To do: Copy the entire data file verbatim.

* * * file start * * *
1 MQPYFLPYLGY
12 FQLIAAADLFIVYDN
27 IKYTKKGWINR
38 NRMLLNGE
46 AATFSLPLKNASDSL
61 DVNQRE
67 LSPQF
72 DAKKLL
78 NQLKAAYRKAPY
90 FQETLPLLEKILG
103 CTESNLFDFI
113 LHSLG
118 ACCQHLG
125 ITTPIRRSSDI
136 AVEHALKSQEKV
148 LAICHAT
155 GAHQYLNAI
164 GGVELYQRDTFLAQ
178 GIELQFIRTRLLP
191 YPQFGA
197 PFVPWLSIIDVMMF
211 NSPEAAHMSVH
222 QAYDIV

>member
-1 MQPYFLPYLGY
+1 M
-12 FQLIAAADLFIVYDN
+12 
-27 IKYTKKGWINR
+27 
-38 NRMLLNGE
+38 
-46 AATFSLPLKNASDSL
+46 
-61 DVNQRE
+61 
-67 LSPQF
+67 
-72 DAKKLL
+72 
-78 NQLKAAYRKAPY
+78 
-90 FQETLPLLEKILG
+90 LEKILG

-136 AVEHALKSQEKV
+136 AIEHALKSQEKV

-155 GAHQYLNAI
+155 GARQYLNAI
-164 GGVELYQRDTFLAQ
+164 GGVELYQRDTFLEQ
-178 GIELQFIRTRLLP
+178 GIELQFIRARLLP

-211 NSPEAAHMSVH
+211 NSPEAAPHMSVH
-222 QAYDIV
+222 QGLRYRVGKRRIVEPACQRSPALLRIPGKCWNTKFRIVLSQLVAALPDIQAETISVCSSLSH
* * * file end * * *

1 MQPYFLPYLGY
12 FQLIAAADLFIVYDN
27 IKYTKKGWINR
38 NRMLLNGE
46 AATFSLPLKNASDSL
61 DVNQRE
67 LSPQF
72 DAKKLL
78 NQLKAAYRKAPY
90 FQETLPLLEKILG
103 CTESNLFDFI
113 LHSLG
118 ACCQHLG
125 ITTPIRRSSDI
136 AVEHALKSQEKV
148 LAICHAT
155 GAHQYLNAI
164 GGVELYQRDTFLAQ
178 GIELQFIRTRLLP
191 YPQFGA
197 PFVPWLSIIDVMMF
211 NSPEAAHMSVH
222 QAYDIV

>member
-1 MQPYFLPYLGY
+1 M
-12 FQLIAAADLFIVYDN
+12 
-27 IKYTKKGWINR
+27 
-38 NRMLLNGE
+38 
-46 AATFSLPLKNASDSL
+46 
-61 DVNQRE
+61 
-67 LSPQF
+67 
-72 DAKKLL
+72 
-78 NQLKAAYRKAPY
+78 
-90 FQETLPLLEKILG
+90 LEKILG

-136 AVEHALKSQEKV
+136 AIEHALKSQEKV

-155 GAHQYLNAI
+155 GARQYLNAI
-164 GGVELYQRDTFLAQ
+164 GGVELYQRDTFLEQ
-178 GIELQFIRTRLLP
+178 GIELQFIRARLLP

-211 NSPEAAHMSVH
+211 NSPEAAPHMSVH
-222 QAYDIV
+222 QGLRYRVGKRRIVEPACQRSPALLRIPGKCWNTKFRIVLSQLVAALPDIQAETISVCSSLSH